How does 'averaging down' limit your damage? On the holding you have, the damage has already been done (albeit unrealised), as what you have can no longer be sold for what you paid.

    If you think the value is more than the bid price so there's no point selling right now, that's fine, just wait and ride it out, with your existing holding

    The only reason to 'average down' by buying more at current prices would be if you think it has a more glorious future than other opportunities - i.e. you believe you will make (e.g.) 10%, 20%, 30% on a new 1000 invested here more quickly or reliably than if you invested that 1000 somewhere else.

    Averaging down generally implies you have more confidence than the market because you think this opportunity should receive your new capital instead of one of the thousands of other opportunities receiving your new capital instead.

    If you don't actually have that confidence then perhaps you are just looking to massage your personal performance table by being able to say you're only 10% down on 10000 investment rather than being 20% down on a 5000 investment. Such window dressing to 'limit the damage' by having your loss percentage show as lower, is poor quality investing and a rookie mistake - and you don't seem to be a complete rookie from your other threads ...

    • JohnRo
    • By JohnRo 13th Jun 19, 1:44 PM
    • 2,794 Posts
    • 2,639 Thanks
    JohnRo
    Ok point taken. Poor choice of words as usual.

    To increase the chance of seeing a positive investment return in the my future.
    Last edited by JohnRo; 13-06-2019 at 2:23 PM.
    'We don't need to be smarter than the rest; we need to be more disciplined than the rest.' - WB
    • OldMusicGuy
    • By OldMusicGuy 13th Jun 19, 2:18 PM
    • 1,080 Posts
    • 2,262 Thanks
    OldMusicGuy
    Woodford is still insisting that he will be proved right eventually.
    Originally posted by cogito
    To slightly misquote John Maynard Keynes, we're all dead eventually.
    • Reaper
    • By Reaper 13th Jun 19, 2:20 PM
    • 6,687 Posts
    • 5,043 Thanks
    Reaper
    An interesting snippet about "Link Asset Services". As an Authorised Corporate Director (ACD) they were meant to represent investors. However being appointed by the fund and paid by them it is perhaps unsurprising they failed to ruffle any feathers. And it turns out they have similar past failures.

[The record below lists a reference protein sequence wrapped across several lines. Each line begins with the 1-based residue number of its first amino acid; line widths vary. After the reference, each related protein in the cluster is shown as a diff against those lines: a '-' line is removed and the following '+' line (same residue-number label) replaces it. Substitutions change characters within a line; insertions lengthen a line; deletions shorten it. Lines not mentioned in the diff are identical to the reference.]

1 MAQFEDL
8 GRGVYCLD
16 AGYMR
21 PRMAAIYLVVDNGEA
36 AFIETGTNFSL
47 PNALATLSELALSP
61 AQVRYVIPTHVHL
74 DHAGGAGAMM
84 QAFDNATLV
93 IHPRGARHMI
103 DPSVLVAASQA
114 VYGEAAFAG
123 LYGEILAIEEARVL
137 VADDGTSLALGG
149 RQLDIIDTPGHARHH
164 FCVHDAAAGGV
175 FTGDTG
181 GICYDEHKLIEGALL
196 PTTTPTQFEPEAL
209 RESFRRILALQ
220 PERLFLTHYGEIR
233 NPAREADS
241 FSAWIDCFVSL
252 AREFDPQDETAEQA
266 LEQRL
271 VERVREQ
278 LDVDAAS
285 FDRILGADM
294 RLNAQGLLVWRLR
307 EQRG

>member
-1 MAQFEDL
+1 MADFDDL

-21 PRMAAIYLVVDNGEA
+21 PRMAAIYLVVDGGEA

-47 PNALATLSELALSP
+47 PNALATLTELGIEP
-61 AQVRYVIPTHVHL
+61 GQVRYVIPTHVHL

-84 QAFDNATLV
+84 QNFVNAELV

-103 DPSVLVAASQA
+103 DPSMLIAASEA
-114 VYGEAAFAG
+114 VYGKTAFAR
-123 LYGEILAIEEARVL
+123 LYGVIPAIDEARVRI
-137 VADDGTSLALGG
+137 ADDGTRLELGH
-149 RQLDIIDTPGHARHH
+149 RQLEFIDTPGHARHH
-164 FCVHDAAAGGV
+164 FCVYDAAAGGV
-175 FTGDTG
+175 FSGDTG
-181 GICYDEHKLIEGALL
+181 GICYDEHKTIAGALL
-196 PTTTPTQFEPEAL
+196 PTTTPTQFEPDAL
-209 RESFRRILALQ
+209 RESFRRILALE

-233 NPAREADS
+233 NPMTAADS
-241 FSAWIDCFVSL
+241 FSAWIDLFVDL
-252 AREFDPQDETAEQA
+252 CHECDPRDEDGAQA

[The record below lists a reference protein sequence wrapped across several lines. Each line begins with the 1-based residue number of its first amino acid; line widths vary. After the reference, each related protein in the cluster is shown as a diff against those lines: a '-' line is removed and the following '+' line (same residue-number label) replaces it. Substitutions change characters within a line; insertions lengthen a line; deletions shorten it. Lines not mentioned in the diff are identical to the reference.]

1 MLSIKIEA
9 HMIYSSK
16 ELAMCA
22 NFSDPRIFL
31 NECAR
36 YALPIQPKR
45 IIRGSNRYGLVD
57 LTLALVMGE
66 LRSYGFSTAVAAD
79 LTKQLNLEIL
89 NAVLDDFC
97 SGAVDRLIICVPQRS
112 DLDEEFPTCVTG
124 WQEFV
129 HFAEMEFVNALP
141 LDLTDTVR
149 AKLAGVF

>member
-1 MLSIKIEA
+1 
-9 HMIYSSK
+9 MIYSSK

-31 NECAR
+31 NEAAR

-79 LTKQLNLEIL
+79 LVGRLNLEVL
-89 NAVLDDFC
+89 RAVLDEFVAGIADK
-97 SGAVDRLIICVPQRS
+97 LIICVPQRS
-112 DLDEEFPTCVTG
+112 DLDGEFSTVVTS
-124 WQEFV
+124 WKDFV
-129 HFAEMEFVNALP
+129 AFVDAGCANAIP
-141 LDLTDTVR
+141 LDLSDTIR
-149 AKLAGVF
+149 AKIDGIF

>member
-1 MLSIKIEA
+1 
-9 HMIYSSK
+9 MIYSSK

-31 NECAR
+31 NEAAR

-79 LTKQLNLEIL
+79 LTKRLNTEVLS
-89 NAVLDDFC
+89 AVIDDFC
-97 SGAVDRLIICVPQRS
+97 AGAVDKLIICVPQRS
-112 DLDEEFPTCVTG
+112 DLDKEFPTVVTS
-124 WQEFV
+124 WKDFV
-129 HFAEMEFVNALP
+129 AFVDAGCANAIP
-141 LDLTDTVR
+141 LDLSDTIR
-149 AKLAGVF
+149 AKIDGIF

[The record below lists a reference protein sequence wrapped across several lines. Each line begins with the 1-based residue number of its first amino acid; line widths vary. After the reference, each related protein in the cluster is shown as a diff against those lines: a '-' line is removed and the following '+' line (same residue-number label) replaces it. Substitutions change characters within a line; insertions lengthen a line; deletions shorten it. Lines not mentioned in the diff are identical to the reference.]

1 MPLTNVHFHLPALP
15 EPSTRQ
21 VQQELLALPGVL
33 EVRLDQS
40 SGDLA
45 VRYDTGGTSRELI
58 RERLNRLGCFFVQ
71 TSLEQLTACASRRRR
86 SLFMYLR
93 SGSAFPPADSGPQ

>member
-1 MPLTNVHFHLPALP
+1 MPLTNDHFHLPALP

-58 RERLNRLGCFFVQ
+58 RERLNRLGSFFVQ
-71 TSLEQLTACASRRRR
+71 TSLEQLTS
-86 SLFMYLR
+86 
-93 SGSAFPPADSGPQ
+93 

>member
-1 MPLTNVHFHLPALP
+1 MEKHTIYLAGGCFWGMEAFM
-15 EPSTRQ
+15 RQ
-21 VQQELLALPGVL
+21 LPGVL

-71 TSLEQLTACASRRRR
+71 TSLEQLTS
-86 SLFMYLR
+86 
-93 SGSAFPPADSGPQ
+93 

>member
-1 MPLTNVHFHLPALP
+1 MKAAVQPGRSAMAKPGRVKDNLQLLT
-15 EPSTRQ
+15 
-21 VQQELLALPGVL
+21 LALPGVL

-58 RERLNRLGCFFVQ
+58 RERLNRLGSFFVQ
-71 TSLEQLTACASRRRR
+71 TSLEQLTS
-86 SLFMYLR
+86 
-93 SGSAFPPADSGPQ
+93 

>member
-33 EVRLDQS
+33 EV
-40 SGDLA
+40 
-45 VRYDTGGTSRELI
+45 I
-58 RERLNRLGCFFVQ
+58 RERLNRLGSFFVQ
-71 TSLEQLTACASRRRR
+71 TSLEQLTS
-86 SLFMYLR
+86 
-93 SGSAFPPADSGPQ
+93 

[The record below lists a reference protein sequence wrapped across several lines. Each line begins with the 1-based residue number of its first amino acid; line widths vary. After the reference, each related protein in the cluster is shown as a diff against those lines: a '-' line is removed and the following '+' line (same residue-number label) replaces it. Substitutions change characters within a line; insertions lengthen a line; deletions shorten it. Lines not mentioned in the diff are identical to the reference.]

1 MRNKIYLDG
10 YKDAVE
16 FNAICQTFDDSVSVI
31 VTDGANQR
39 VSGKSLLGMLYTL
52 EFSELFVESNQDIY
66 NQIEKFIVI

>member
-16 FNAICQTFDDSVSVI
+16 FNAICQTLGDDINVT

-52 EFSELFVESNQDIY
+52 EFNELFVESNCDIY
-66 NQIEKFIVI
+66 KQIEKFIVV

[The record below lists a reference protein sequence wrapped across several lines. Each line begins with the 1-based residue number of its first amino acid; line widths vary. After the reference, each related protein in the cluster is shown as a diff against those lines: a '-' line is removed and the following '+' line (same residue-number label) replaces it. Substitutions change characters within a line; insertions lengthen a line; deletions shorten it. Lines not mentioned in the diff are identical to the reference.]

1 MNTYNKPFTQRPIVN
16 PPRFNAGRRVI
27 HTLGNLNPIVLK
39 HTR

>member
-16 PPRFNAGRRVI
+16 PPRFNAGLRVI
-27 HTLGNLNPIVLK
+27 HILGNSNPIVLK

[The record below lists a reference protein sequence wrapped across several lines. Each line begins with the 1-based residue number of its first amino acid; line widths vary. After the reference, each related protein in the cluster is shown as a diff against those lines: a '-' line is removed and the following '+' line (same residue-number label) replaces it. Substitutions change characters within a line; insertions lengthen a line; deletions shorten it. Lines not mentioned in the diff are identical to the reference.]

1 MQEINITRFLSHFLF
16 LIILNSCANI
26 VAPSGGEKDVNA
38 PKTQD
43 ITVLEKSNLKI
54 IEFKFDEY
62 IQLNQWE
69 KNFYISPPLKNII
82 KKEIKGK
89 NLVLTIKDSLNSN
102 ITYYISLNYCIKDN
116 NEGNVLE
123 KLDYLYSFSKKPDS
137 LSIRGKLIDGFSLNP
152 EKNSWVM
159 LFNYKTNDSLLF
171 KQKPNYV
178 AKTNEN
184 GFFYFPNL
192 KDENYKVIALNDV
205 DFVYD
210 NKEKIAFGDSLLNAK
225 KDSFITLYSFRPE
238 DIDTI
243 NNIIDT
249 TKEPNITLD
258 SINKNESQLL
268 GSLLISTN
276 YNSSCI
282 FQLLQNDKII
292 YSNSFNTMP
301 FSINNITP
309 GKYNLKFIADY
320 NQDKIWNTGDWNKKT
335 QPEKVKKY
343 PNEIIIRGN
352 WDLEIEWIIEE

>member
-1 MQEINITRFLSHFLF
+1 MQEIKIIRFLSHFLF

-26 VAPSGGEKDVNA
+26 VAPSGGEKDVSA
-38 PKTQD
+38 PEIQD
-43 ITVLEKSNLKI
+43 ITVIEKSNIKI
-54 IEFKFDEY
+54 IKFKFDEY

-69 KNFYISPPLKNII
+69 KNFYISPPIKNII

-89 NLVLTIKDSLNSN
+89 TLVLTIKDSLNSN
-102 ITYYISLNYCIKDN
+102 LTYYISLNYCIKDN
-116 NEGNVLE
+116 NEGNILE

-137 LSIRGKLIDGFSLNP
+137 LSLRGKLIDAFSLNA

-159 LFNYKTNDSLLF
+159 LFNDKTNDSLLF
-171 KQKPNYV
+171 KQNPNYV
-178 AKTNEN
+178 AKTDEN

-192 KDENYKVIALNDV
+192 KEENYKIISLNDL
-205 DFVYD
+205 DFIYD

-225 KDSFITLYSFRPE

https://www.standard.co.uk/business/jim-armitage-link-went-missing-on-its-job-to-watch-over-woodford-equity-income-fund-s-behaviour-a4162286.html

    PS In case anyone isn't familiar with the mentioned "Guernsey trick" it was to get some unlisted stocks to list themselves on the obscure Guernsey exchange so they no longer counted towards the maximum 10% allowed limit on unlisted stocks.
    • Johnnyboy11
    • By Johnnyboy11 13th Jun 19, 2:26 PM
    • 204 Posts
    • 131 Thanks
    Johnnyboy11
    Sounds like a job for Johnnyboy to find them and present them here for discussion.
    Originally posted by MaxiRobriguez

    redux is the one for that job...


    Straight away I can think of 4 or 5 other less fashionable investment trusts on such discounts that I'd consider before this one, up 30 to 70% in 3 or 5 years, and no doubt there are more to be found.
    Originally posted by redux
    • arnoldy
    • By arnoldy 13th Jun 19, 5:05 PM
    • 88 Posts
    • 113 Thanks
    arnoldy
    Hargreaves Lansdown has dropped the Woodford Income Focus fund from its 562 million HL Multi-Manager High Income fund, as withdrawals from Neil Woodford's smaller fund hit 116 million in six days.

    https://citywire.co.uk/investment-trust-insider/news/hargreaves-leads-stampede-from-woodford-income-focus/a1239569
    Originally posted by ColdIron


    Yes shameful. Hargreaves have sold out of a fund they relentlessly pushed on the poverty 50 list to small investors - further compounding losses for the direct small investor.


    But I'm not surprised. The game plan now is to expunge Woodford from the HL Corporate memory. Soon he will be the "Fund Manager Whose Name Cannot be Mentioned" in HL Head Office.



    Any documents appertaining to the Fund-Manager-Whose-Name-Cannot-be-Mentioned will be kept in the restricted section of the HL archives.


    But HL rehabilitation into civilised Society will be a long and difficult process, after this latest demonstration of their behaviours -almost simultaneously selling to clients and getting out before themselves before their direct clients.